Freedom Lost or maybe not?
Thinking of our loss of photographic freedom in the wake of 911, was brought into very sharp focus this weekend when a “suspicious-looking” pair were reported making photographs of the Chesapeake Bay Bridge (in my vision at this very moment). When authorities stopped them, they attempted to hide the camera stating they were returning from the beach where they were making pictures. It has turned out that one of the pair was on FBI’s terrorist list and the confiscated camera (film?) showed details of bridge construction but no beach images. Hummm. Why didn’t they just ask me? I have several images of the bridge but no close-ups of toggles or gussets. Never in the right place et c.
I love the smell of fixer in the morning. It smells like...creativity!
Truly, dr bob.
Glad to hear this Dr. Bob. Despite the rants to the contrary, this extra amount of diligence does pay off. I have yet to anything but friendly encounters with anyone asking about what I am up to. Maybe it helps being fiftyish, having an unusually large camera, a US Veteran tag on the truck, and above all, thanking the officers for doing their job.
Dr. Bob I 'm glad you brought this up, I meant to and forgot . I know the few times I've been harrassed they've been well intentioned and have had only one incident where a little brain had to much power. The truth is the extra dilligence is comforting I have no problem moving on. Aggies experience was an anomally which should not have happened but there are those who are plotting indiscriminate distruction and the extra effort and awareness of these people on patrol as is evidenced by the capture of this terrorist on reconnaisance proves their necessity. And our need to be accomidating.
Yes it is freedom lost.
By your own account the images exist and by the accounts of many others the enforcement is uneven.
Making the law superfluous and at best haphazard.
When, in the next few weeks, months or years we are attacked again what will we do?
I suspect we will broaden and add more restrictive laws.
This is a tired debate.
Freedom comes with risks. You may be happy to allow your freedoms to be traded for security, I am not.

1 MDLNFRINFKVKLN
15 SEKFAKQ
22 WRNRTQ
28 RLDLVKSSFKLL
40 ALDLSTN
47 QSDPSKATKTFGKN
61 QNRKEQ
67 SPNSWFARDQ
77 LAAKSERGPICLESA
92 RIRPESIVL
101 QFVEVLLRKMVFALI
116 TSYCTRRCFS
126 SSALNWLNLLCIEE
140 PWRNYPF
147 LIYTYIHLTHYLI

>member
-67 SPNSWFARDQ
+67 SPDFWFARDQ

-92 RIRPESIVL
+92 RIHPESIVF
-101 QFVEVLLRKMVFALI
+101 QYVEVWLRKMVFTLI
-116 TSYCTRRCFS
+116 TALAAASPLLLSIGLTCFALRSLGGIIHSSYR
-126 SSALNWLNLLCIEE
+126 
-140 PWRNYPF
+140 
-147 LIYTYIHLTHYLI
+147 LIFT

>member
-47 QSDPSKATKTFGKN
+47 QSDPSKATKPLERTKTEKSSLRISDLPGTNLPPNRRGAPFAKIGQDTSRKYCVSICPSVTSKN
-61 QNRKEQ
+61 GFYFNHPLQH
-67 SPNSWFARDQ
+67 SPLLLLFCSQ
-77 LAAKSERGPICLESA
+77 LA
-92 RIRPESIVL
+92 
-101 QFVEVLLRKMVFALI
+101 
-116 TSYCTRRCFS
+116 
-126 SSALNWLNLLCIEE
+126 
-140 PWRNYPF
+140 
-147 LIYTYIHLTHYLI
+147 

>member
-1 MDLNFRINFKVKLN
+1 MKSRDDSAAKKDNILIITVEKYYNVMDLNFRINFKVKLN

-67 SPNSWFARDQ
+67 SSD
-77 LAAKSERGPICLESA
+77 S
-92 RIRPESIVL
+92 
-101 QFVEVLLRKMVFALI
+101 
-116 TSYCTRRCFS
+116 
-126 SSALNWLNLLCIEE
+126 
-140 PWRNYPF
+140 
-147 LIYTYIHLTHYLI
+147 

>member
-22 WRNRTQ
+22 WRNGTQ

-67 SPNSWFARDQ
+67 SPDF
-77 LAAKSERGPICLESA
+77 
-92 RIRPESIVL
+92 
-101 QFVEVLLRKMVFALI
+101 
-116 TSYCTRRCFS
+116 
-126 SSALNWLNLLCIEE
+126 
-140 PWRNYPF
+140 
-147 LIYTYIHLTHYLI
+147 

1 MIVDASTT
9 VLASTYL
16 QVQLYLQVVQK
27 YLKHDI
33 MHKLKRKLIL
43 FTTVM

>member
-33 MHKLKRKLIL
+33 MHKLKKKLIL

Hopefully in the next few election cycles those who feel that security trumps freedom will win some decisive victories. Then the rest us can move on.
I haven't seen this detail mentioned in reports of the story, but I will bet you dollars to doughnuts that they weren't using a large format camera mounted on a heavy tripod.
That is called grain. It is supposed to be there.
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I agree with Mr. Callow.
"Liberty is a boisterous sea. Timid men prefer the calm of despotism."
- Thomas Jefferson
Ed Sukach, FFP.
1) That point is moot, since we're not achieving any greater security. The greatest security lies with the greatest freedom. We're just losing our freedoms and gaining in return....nothing.
Originally Posted by mrcallow
2) Since I believe that things economic and social are about to get much, much worse, I have to hope as you seem to that GeeDubya wins this time so that he and the neocons can be left holding the political bag in four years after the bear really has his way with the economy. My fear about that, however, is that four more years will allow them to consolidate power to the point that fair elections will be a thing of the past. Here comes the United Banana Republic of America.
This coming week in NYC may be a bizarre one. The security for the RNC convention will be...well....awesome - well beyond what anyone will be able to openly observe in its' depth and breadth. I suspect, as well, that those who plan to be disruptive will not ask for a permit to hold a demonstration, but will do as they will and invite confrontation which will lead to press coverage and so on. Enter the hapless tourist (or convention goer) who does what most tourists like to do....take 'snaps' of the city's landmarks and attractions. NOT the best idea this coming week perhaps, but inevitable. Those who make photographs for the purpose of surveilling for 'terrorist' outcomes have cameraphones and utterly unobtrusive devises available. Will those charged with securing the safety of the city be able to discriminate one from the other? Will the 'right' (at least I thought it was) to photograph freely be yet further curtailed than it's already been? Will police be well trained enough to not be drawn into deliberate confrontations carelessly, but know when to react with force that's appropriate and only when absolutely necessary? Stay tuned, folks. Next week may be a very bumpy ride.
(Having experienced the late 60's and early 70's political demonstrations in NYC, there is plenty of precedent for things getting totaly out of hand on all sides. Then, there were the TPF-tactical patrol force-who wielded clubs with great enthusiasm...I think things have advanced considerably since then..I sure hope so.)
:rolleyes: Can you say "paranoid"?
Originally Posted by c6h6o3
I, for one, embrace the increase in security. This is a time of war. I believe that we will be attacked again, within the US borders. dr bob's story shows that it works. Sure, there's no way they're going to stop everyone; but if just one life is saved, is it not worth it?
Originally Posted by c6h6o3
The RNC being just about a block from B&H, I'm sure there will be lots of folks with cameras walking around (he wrote as an army helicopter flew slowly past his window...).